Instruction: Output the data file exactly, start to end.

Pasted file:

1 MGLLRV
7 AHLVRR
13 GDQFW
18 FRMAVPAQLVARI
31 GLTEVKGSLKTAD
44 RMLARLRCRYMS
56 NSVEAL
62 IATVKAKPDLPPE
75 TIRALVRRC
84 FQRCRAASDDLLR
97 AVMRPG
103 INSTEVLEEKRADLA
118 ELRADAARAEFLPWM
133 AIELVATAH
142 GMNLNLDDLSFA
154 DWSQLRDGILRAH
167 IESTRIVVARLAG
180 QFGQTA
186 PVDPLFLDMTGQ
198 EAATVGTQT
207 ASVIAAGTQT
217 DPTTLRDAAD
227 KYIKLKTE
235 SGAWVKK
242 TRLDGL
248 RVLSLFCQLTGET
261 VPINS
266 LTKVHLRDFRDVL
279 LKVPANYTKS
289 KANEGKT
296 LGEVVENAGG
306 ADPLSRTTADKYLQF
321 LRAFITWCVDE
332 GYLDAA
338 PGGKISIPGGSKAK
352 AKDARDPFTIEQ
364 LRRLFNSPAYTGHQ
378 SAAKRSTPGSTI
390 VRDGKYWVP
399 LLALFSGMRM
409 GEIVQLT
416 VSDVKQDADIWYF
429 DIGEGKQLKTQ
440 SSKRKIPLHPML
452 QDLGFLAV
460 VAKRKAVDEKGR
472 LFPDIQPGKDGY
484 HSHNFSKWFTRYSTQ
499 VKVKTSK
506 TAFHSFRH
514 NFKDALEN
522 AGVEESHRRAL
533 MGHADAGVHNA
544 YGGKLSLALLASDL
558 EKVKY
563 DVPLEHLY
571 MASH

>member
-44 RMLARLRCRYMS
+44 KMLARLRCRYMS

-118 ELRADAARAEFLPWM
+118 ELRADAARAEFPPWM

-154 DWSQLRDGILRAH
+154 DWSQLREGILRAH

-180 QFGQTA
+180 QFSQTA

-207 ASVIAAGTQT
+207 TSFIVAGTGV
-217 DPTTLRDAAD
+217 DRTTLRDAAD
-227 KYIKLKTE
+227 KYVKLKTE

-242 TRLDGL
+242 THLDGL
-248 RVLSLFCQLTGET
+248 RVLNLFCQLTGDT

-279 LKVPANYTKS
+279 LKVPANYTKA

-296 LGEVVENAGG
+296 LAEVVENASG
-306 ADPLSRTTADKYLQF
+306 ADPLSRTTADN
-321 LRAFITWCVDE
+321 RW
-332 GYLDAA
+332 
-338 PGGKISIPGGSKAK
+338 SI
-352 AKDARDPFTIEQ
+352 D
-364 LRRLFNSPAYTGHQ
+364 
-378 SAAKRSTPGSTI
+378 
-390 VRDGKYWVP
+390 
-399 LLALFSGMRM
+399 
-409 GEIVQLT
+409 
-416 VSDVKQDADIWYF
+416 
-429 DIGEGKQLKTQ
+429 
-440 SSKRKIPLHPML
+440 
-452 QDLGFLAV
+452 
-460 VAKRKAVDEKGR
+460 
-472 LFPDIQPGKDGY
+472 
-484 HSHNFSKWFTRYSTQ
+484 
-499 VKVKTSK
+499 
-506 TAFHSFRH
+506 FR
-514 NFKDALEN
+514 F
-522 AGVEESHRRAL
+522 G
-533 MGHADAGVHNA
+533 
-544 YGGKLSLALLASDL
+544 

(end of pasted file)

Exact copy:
1 MGLLRV
7 AHLVRR
13 GDQFW
18 FRMAVPAQLVARI
31 GLTEVKGSLKTAD
44 RMLARLRCRYMS
56 NSVEAL
62 IATVKAKPDLPPE
75 TIRALVRRC
84 FQRCRAASDDLLR
97 AVMRPG
103 INSTEVLEEKRADLA
118 ELRADAARAEFLPWM
133 AIELVATAH
142 GMNLNLDDLSFA
154 DWSQLRDGILRAH
167 IESTRIVVARLAG
180 QFGQTA
186 PVDPLFLDMTGQ
198 EAATVGTQT
207 ASVIAAGTQT
217 DPTTLRDAAD
227 KYIKLKTE
235 SGAWVKK
242 TRLDGL
248 RVLSLFCQLTGET
261 VPINS
266 LTKVHLRDFRDVL
279 LKVPANYTKS
289 KANEGKT
296 LGEVVENAGG
306 ADPLSRTTADKYLQF
321 LRAFITWCVDE
332 GYLDAA
338 PGGKISIPGGSKAK
352 AKDARDPFTIEQ
364 LRRLFNSPAYTGHQ
378 SAAKRSTPGSTI
390 VRDGKYWVP
399 LLALFSGMRM
409 GEIVQLT
416 VSDVKQDADIWYF
429 DIGEGKQLKTQ
440 SSKRKIPLHPML
452 QDLGFLAV
460 VAKRKAVDEKGR
472 LFPDIQPGKDGY
484 HSHNFSKWFTRYSTQ
499 VKVKTSK
506 TAFHSFRH
514 NFKDALEN
522 AGVEESHRRAL
533 MGHADAGVHNA
544 YGGKLSLALLASDL
558 EKVKY
563 DVPLEHLY
571 MASH

>member
-44 RMLARLRCRYMS
+44 KMLARLRCRYMS

-118 ELRADAARAEFLPWM
+118 ELRADAARAEFPPWM

-154 DWSQLRDGILRAH
+154 DWSQLREGILRAH

-180 QFGQTA
+180 QFSQTA

-207 ASVIAAGTQT
+207 TSFIVAGTGV
-217 DPTTLRDAAD
+217 DRTTLRDAAD
-227 KYIKLKTE
+227 KYVKLKTE

-242 TRLDGL
+242 THLDGL
-248 RVLSLFCQLTGET
+248 RVLNLFCQLTGDT

-279 LKVPANYTKS
+279 LKVPANYTKA

-296 LGEVVENAGG
+296 LAEVVENASG
-306 ADPLSRTTADKYLQF
+306 ADPLSRTTADN
-321 LRAFITWCVDE
+321 RW
-332 GYLDAA
+332 
-338 PGGKISIPGGSKAK
+338 SI
-352 AKDARDPFTIEQ
+352 D
-364 LRRLFNSPAYTGHQ
+364 
-378 SAAKRSTPGSTI
+378 
-390 VRDGKYWVP
+390 
-399 LLALFSGMRM
+399 
-409 GEIVQLT
+409 
-416 VSDVKQDADIWYF
+416 
-429 DIGEGKQLKTQ
+429 
-440 SSKRKIPLHPML
+440 
-452 QDLGFLAV
+452 
-460 VAKRKAVDEKGR
+460 
-472 LFPDIQPGKDGY
+472 
-484 HSHNFSKWFTRYSTQ
+484 
-499 VKVKTSK
+499 
-506 TAFHSFRH
+506 FR
-514 NFKDALEN
+514 F
-522 AGVEESHRRAL
+522 G
-533 MGHADAGVHNA
+533 
-544 YGGKLSLALLASDL
+544 